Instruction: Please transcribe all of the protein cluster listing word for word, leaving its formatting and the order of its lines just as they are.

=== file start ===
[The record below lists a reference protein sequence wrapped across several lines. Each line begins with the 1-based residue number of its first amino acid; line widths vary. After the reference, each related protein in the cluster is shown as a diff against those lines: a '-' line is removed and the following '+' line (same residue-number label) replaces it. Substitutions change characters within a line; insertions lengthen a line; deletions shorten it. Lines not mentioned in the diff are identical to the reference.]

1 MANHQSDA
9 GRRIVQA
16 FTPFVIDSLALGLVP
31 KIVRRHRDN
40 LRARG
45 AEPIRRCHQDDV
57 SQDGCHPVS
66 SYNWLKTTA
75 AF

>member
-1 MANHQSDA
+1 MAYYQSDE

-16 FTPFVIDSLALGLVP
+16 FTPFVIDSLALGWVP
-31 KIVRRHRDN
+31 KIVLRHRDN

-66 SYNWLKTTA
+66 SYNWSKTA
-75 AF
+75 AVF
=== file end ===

[The record below lists a reference protein sequence wrapped across several lines. Each line begins with the 1-based residue number of its first amino acid; line widths vary. After the reference, each related protein in the cluster is shown as a diff against those lines: a '-' line is removed and the following '+' line (same residue-number label) replaces it. Substitutions change characters within a line; insertions lengthen a line; deletions shorten it. Lines not mentioned in the diff are identical to the reference.]

1 MANHQSDA
9 GRRIVQA
16 FTPFVIDSLALGLVP
31 KIVRRHRDN
40 LRARG
45 AEPIRRCHQDDV
57 SQDGCHPVS
66 SYNWLKTTA
75 AF

>member
-1 MANHQSDA
+1 MAYYQSDE

-16 FTPFVIDSLALGLVP
+16 FTPFVIDSLALGWVP
-31 KIVRRHRDN
+31 KIVLRHRDN

-66 SYNWLKTTA
+66 SYNWSKTA
-75 AF
+75 AVF